Farriers specialize in equine hoof care—caring for animals such as horses and donkeys, but mostly horses. The profession is an old one that stretches back hundreds of years, paralleling the increasing domestication of horses.
A look at the history of the word “farrier” explains something about the profession. “Ferrarius” is a Latin word meaning “of iron” or “blacksmith,” which explains why farriers are so often confused for being blacksmiths. Years ago when workers weren’t as specialized as today, blacksmiths would be called on to make horseshoes since they knew how to work with iron, and with that job already done they would also be the ones to put the shoes on the horses. (see Blacksmith school or farrier school? for a more detailed distinction between the two occupations).
Being a farrier involves some skills of a veterinarian in caring for the horses’ feet and some of a blacksmith in making, applying and adjusting horseshoes. So now that the “what’s a farrier” question is out of the way, specifically, what does a farrier do? Here’s a list of the skills that farriers specialize in:
Acting as veterinarians, farriers care for hooves by watching for signs of disease or other ill-health. They also watch for potential lameness issues, intervening before a problem occurs.
Farriers maintain hooves by keeping them trimmed. Using tools such as rasps and nippers they cut away the hoof material. It’s an important part of hoof care because it helps maintain foot balance by keeping the feet at the proper shape and length.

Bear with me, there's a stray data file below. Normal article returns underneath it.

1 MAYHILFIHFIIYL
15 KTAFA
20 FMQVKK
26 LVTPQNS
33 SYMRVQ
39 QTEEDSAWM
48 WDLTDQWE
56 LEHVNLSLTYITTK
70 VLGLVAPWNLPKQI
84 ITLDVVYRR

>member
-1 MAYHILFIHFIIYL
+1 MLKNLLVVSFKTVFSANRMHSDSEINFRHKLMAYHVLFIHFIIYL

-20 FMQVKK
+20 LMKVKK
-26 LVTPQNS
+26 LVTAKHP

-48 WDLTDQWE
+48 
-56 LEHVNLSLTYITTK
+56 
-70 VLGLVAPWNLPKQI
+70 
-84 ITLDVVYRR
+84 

“Hygiene is extremely important, especially when animals are somewhat confined and continually walking over the same ground where they urinate and defecate,” says Walter Fuermann, a Certified Farrier with the American Farrier’s Association. Another important job for the farrier, therefore, is to clean the feet and cut out excess hoof walls, dead sole and dead frog.
Domesticated horses need horseshoes for a variety of reasons: their hooves harden less than in the wild, they’re not walking on hard surfaces as often and their hooves don’t naturally wear themselves down as much.
Farriers apply horseshoes to horses for some of the above reasons, but they also apply hooves as a corrective measure to improve a horse’s gait and to help an animal gain traction when walking in slippery conditions such as ice. Horseshoes are als0 used for race horses and performance horses.
The farrier, acting as blacksmith, removes old shoes, trims the hooves, measures shoes to the feet, bends the shoes to the proper shape and applies them. They typically use either the cold shoe (bent when cold) or hot shoe (heated in a forge) methods.
Watch this video to see a farrier at work:
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